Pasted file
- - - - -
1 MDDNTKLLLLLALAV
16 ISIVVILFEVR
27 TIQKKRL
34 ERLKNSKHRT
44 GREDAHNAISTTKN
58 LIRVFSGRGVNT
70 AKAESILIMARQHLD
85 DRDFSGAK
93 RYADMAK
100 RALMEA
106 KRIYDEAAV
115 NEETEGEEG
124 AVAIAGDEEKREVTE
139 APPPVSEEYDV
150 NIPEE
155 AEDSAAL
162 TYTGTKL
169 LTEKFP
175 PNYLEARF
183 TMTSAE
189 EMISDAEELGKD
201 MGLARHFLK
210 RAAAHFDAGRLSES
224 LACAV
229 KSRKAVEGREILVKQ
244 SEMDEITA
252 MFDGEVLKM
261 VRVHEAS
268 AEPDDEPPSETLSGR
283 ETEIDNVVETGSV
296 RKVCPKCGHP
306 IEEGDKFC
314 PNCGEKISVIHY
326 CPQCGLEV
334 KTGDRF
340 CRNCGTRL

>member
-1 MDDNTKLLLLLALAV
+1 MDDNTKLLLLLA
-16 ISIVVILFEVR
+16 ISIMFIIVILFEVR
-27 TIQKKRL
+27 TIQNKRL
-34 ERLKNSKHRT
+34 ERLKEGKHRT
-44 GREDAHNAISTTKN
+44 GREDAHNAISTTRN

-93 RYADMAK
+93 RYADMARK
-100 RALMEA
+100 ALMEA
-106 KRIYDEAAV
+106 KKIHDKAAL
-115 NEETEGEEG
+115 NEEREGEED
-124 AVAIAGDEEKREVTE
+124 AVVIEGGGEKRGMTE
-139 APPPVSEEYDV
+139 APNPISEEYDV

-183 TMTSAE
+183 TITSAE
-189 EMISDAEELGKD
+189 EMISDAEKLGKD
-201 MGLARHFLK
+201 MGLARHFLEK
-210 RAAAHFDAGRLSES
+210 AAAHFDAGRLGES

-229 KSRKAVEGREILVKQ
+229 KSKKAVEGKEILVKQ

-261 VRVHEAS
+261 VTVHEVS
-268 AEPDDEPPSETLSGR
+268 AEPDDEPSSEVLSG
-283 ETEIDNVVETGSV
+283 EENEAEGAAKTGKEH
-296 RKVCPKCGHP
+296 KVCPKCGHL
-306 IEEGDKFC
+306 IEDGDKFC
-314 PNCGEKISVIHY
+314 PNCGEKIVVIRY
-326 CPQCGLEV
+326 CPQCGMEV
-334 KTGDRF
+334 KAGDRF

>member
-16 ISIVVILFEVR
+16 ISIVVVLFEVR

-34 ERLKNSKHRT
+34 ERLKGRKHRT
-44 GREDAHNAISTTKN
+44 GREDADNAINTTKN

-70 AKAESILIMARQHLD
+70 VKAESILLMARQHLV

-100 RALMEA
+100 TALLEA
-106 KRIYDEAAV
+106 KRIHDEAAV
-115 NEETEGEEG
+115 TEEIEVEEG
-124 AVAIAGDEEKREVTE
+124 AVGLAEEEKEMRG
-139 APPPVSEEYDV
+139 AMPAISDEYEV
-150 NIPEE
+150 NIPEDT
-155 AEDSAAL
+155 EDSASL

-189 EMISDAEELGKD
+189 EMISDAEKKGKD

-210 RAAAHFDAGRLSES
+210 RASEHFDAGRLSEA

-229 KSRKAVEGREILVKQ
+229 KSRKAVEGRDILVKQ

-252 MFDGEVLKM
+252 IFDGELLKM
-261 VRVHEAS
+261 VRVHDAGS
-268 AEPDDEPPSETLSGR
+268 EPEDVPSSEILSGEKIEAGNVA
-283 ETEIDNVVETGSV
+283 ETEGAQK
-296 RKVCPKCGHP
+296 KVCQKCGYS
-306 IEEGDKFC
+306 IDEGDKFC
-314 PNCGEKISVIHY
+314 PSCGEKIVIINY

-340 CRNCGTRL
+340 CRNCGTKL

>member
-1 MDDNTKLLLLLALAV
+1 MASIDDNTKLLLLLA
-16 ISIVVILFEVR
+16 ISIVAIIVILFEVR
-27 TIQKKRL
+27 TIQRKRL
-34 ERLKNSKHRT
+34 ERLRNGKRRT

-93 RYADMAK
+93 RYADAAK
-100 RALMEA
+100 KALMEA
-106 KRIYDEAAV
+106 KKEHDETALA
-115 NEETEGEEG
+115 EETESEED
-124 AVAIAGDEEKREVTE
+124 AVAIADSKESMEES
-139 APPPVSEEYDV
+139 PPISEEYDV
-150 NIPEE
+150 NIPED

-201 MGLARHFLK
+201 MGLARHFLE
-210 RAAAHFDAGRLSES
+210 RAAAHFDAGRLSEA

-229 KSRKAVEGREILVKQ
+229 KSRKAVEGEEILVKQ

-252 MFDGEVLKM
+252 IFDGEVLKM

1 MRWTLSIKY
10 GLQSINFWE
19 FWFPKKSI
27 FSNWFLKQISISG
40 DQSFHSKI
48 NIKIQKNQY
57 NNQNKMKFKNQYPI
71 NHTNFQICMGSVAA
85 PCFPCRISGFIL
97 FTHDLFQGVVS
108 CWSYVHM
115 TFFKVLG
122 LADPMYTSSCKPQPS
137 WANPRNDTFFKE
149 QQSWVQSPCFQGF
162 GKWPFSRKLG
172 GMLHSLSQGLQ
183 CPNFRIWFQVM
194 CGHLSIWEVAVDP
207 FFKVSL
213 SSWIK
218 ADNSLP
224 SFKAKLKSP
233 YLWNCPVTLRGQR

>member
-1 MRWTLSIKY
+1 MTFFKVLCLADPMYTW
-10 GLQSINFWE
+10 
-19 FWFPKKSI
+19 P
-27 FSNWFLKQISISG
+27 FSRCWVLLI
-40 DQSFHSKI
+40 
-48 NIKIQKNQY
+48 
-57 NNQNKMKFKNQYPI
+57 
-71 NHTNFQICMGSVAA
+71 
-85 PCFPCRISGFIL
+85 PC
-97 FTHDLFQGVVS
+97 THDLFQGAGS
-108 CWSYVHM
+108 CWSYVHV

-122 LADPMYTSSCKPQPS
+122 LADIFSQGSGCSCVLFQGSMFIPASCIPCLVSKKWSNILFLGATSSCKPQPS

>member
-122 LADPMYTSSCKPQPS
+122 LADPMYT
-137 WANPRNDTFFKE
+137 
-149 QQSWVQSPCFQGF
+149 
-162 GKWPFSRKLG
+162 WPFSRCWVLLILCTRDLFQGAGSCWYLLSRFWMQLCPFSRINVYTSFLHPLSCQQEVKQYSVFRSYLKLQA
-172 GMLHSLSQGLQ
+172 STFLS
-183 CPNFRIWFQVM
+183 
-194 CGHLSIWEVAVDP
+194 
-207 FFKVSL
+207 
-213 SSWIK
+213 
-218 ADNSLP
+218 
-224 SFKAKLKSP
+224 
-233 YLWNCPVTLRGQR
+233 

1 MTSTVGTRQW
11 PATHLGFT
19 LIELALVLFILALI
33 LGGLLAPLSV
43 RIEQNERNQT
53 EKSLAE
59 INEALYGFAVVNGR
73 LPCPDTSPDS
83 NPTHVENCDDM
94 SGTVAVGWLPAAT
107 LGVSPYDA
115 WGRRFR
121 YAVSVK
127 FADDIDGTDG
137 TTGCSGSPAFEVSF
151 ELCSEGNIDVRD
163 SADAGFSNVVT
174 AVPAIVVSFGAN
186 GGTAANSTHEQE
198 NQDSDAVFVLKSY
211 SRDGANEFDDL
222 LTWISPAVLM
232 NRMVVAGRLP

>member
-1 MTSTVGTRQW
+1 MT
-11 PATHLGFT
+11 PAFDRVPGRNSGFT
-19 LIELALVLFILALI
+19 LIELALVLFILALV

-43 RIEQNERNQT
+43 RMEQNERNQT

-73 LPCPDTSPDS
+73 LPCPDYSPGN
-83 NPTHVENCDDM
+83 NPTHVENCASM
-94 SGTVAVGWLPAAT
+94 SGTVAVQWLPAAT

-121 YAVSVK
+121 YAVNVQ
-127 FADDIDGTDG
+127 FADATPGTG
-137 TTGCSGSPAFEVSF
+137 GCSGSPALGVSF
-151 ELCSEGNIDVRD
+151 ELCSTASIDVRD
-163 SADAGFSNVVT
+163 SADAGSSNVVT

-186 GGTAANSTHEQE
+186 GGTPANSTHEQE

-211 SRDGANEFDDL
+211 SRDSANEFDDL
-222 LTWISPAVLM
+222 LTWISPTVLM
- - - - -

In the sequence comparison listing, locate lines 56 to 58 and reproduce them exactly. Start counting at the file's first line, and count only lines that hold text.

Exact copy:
-124 AVAIAGDEEKREVTE
+124 AVVIEGGGEKRGMTE
-139 APPPVSEEYDV